Pond Plants 2: Turnbull Griffin Haesloop, original photo on Houzz
Giant chain ferns line a garden path.
Giant Chain Fern
Native to the west coast of North America, including Nevada and Arizona
Ferns are a go-to for creating a woodland feel, especially around a pond, and giant chain fern makes a statement. It can reach 9 feet tall in mild and wet regions, though 4 to 5 feet tall and 3 feet wide is more likely. It does best in partial to full shade, and wants regular water at a minimum and ample water if possible. Giant chain fern also wants moist, enriched soil and would be happiest if you add a layer of mulch. It does best if you grow from nursery plants, rather than dividing and transplanting, and will grow quickly. Giant chain fern is hardy to minus 40 degrees Fahrenheit, or minus 40 degrees Celsius (zones 3 to 9).
Native to the Northern Hemisphere
Globeflowers do best when they’re in a continually damp location, so they’ll shine, thanks to their bright flowers, when planted next to a pond. They do best in partial shade, unless they’re in a cool-summer climate, and can’t take heat or drought.
Flowers in shades of yellow to yellow-orange bloom in spring and summer. T. chinensis reaches 3 feet high and 1½ feet wide, with 2-inch flowers. T. x cultorum hybrids are slighter smaller, at 2 feet high and 1½ feet wide, with 3-inch blooms. Globeflowers are hardy to minus 40 degrees Fahrenheit, or minus 40 degrees Celsius (zones 3 to 6).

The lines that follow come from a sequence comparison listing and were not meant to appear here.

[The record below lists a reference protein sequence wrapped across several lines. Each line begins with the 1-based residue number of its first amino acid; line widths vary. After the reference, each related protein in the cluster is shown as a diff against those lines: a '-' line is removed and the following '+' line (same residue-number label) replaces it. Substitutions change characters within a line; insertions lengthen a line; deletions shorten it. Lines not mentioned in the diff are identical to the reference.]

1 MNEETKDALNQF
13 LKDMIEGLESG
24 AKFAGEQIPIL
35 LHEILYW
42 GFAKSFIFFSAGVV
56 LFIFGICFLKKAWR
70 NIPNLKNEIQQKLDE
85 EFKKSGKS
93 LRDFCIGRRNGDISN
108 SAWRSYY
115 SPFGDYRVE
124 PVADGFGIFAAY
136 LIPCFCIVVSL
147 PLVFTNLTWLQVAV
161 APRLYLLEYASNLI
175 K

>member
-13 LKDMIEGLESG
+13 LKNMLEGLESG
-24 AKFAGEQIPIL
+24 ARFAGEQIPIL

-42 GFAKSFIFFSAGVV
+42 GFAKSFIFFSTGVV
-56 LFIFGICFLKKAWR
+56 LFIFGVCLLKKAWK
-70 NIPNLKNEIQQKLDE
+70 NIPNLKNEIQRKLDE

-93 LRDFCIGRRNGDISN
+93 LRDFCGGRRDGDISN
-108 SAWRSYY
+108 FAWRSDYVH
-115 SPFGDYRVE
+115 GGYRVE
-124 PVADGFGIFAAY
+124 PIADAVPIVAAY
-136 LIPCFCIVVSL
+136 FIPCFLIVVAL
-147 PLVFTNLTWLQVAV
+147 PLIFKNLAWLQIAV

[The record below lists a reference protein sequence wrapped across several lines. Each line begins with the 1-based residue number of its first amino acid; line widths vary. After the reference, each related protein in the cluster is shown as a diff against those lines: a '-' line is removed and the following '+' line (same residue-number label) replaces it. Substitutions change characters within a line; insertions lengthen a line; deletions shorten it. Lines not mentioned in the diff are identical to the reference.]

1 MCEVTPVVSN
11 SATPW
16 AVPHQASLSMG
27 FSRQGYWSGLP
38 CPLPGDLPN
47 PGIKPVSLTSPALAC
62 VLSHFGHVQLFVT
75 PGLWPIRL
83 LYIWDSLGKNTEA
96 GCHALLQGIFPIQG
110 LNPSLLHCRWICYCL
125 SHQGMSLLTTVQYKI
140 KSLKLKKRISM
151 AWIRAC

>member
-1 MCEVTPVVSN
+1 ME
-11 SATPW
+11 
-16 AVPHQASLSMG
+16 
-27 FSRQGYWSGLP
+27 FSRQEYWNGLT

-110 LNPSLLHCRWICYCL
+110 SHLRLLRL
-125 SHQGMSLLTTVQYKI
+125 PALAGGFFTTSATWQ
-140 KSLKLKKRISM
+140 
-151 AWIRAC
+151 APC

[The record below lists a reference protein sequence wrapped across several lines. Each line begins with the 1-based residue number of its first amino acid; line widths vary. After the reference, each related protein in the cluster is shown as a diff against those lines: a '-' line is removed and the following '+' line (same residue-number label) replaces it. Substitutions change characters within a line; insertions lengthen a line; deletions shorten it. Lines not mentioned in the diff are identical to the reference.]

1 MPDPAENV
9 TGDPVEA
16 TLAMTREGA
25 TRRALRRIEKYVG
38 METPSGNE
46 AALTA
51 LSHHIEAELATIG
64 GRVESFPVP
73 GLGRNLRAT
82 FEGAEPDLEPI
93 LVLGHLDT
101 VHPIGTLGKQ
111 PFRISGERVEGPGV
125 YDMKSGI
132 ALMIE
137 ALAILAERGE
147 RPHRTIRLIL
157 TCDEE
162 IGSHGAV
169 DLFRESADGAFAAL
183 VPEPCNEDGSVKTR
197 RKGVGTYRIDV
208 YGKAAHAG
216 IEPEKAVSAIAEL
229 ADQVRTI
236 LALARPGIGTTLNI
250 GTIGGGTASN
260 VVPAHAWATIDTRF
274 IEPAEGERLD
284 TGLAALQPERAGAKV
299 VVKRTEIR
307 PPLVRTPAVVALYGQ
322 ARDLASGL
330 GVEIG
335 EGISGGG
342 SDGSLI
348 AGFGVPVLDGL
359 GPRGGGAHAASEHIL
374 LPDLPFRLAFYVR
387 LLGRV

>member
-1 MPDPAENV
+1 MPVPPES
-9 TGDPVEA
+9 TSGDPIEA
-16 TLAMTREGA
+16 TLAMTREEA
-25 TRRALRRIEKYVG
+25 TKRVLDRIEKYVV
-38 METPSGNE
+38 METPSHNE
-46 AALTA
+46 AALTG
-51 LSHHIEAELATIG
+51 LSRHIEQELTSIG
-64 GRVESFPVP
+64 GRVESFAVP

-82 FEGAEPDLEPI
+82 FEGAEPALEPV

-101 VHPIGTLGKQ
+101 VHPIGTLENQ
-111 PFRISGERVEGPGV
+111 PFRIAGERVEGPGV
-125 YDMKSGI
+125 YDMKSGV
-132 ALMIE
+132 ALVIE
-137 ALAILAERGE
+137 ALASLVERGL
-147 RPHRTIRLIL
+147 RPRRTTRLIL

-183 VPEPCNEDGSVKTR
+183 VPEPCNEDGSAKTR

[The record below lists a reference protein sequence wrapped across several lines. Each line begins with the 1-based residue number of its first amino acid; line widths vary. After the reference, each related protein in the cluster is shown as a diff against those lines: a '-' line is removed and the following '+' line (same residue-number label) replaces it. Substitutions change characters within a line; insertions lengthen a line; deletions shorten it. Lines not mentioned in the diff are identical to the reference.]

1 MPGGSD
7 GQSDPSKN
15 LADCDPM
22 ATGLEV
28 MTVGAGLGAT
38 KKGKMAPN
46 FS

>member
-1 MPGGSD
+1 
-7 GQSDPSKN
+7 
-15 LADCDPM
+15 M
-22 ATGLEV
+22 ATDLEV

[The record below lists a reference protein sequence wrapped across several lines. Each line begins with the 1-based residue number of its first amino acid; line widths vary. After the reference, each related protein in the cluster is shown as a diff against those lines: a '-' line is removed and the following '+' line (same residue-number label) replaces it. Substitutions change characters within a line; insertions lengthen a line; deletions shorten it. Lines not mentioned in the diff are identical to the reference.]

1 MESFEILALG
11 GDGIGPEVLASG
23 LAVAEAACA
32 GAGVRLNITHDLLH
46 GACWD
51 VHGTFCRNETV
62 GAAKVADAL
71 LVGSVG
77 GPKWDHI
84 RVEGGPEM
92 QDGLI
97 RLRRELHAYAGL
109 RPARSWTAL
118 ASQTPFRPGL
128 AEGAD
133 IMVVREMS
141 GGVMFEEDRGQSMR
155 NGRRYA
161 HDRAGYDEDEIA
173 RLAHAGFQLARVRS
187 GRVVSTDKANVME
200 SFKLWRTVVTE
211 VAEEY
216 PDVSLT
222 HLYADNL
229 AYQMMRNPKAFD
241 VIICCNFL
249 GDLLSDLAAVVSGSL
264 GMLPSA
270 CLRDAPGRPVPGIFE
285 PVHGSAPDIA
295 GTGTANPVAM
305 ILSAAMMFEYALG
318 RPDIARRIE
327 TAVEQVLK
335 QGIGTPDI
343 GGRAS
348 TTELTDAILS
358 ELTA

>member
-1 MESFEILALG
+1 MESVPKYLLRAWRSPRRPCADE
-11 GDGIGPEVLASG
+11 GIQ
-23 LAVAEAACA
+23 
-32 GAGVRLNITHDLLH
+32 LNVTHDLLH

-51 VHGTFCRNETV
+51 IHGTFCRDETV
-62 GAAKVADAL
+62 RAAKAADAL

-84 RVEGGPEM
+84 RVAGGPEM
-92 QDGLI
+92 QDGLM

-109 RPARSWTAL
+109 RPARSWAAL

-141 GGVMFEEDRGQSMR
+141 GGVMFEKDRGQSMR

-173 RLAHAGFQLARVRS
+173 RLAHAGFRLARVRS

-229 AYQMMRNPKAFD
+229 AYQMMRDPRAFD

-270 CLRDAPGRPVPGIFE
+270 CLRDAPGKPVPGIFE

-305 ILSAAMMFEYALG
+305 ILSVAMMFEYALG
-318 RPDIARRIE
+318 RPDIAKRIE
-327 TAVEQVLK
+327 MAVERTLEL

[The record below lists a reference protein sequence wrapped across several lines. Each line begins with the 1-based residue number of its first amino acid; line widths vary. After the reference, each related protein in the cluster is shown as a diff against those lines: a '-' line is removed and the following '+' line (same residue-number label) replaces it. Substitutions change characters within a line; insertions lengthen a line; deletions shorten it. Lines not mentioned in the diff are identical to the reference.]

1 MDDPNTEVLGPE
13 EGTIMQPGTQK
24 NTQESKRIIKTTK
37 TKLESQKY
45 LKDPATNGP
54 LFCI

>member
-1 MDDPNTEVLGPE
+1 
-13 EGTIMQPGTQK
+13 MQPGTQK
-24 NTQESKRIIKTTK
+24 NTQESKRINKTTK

Native to South America
If you want something big and exotic, then gunnera is the plant for you. These plants are huge, reaching 8 feet tall and at least as wide. The veined and notched leaves can also reach 4 to 8 feet across, giving them the sometimes-used common name dinosaur food.
Grow them for their size and their tropical appearance. They do best in partial shade with plenty of water and rich soil. Feed three times a year, from when they start to grow in spring and through the summer. These plants also want overhead water, especially when the humidity is low or the air is dry. The leaves will stay green for a year in mild-winter climates but die back elsewhere. Gunneras are hardy to minus 0 degrees Fahrenheit, or minus 17.8 degrees Celsius (zones 7 to 10).
Pond Plants 3: Three Dogs & A Girl Garden Design, original photo on Houzz
A row of ‘Sweet Tea’ heucherellas in front of oakleaf hydrangeas (Hydrangea quercifolia)
Don’t let its somewhat awkward name stop you from adding heucherella to the edge of a lightly shaded pond. This hybrid of coral bells (Heuchera) and foamflower (Tiarella cordifolia), which occasionally goes by the name foamy bells, forms clumps about 4 to 6 inches high and 1 foot wide, with bicolored heart-shaped foliage that can reach about 4 inches across in shades ranging from gold to green to dark brown.
Provide regular water and rich, well-draining soil. Heucherellas are hardy to minus 30 degrees Fahrenheit, or minus 34.4 degrees Celsius (zones 4 to 9).
Japanese Painted Fern
(Athyrium niponicum var. pictum)
Native to East Asia